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What is the purpose of forward declaration?
Forward Declaration vs Include

i am a bit confused with the #include *.h file inclusion in both the header and cpp files. I see that some .h files are included in the header file and some in the corresponding cpp file. I would guess that all needed .h files would need to be included in the header file and thus do not see a reason why they have been included in the cpp file. Is there any specific reason for this?

Also, I see that some needed classes have been included in the header file using Class ClassName;. How is this different from just including the ClassName.h in the header file?

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marked as duplicate by Cody Gray, Praetorian, unkulunkulu, DCoder, Donal Fellows Aug 9 '12 at 19:34

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In your first paragraph you seem to say that the same .h file is included in the class' header file and the class' .cpp file? That's just an oversight since including a file that includes other files, by definition, also includes those other files. You can remove the duplicate include in the .cpp file.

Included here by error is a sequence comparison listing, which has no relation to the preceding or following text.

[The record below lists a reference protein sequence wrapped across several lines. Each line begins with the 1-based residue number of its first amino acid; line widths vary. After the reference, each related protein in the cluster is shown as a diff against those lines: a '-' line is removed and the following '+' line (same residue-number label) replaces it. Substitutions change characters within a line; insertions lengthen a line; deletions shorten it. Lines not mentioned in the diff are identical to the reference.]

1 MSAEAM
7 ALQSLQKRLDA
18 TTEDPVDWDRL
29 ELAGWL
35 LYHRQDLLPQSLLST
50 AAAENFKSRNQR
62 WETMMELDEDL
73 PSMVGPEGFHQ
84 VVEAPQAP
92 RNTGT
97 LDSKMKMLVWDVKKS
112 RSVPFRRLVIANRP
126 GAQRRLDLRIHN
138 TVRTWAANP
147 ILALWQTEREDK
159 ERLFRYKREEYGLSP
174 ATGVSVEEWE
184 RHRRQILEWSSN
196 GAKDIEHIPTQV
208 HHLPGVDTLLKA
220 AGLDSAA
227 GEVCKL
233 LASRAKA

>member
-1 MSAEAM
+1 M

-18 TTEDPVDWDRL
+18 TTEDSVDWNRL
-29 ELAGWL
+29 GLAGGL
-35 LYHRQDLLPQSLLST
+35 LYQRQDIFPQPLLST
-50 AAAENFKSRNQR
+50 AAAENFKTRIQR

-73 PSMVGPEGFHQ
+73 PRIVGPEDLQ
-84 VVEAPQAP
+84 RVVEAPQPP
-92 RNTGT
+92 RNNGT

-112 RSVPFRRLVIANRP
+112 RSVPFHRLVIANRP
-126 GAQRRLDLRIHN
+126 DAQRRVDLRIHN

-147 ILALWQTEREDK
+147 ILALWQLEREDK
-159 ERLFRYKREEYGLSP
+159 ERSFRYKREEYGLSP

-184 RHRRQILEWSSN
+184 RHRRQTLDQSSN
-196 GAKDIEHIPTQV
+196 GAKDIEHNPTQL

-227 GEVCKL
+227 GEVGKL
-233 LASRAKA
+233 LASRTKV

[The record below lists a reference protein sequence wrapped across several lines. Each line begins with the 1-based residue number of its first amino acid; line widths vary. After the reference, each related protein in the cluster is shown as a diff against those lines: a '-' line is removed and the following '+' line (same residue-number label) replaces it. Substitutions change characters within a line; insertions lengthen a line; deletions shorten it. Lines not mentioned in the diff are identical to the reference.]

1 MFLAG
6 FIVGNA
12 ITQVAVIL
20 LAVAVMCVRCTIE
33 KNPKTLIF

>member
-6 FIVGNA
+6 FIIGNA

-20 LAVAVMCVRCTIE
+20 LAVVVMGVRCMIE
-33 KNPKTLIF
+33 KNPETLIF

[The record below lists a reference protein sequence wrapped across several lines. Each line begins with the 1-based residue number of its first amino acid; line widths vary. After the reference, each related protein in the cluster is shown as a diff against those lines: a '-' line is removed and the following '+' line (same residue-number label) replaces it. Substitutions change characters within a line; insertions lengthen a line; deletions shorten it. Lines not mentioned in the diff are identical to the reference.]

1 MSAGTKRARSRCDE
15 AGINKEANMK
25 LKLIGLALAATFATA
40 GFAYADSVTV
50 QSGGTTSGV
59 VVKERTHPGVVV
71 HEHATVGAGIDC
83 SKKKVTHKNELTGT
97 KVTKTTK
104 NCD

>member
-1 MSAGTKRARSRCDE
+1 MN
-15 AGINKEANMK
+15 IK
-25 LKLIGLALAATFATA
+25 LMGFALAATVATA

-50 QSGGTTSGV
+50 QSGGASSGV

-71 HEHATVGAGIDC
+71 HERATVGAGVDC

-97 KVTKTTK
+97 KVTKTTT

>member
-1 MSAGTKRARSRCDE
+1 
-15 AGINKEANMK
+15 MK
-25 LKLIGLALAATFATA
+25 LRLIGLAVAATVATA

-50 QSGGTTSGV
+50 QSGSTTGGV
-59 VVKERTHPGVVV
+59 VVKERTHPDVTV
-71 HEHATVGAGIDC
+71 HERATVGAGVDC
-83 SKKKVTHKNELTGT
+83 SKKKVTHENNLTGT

In your second paragraph, what you are seeing is a forward declaration of a class. If you don't need a class' definition in the header than sometimes it's good practice to just forward declare it. This way, files that include the header aren't dependent on the class's definition. This cuts down on dependencies between files. An example of only needing a forward declaration is if a class contains a member variable that's a pointer to a class as opposed to the class itself.

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In the first paragraph, what I meant was different .h files included in the header and corresponding cpp files. I was asking if all these different .h files could just be included in the deader file. –  lordlabakdas Aug 9 '12 at 2:14
    
In the second paragraph, the class that was included is actually another class that had been declared and defined elsewhere. I was asking if it would just be enough to include ClassName.h instead of calling class ClassName; in the header file. –  lordlabakdas Aug 9 '12 at 2:18
    
They could all be included in the header, but that increases compile time unnecessarily and also drags in a bunch of dependencies for everyone who consumes your header. So it's better to use forward declarations (like class ClassName;) where possible in headers, and only include the full header in the source file where it's required. –  Cody Gray Aug 9 '12 at 2:20
    
Thanks. This is very helpful. –  lordlabakdas Aug 9 '12 at 2:31

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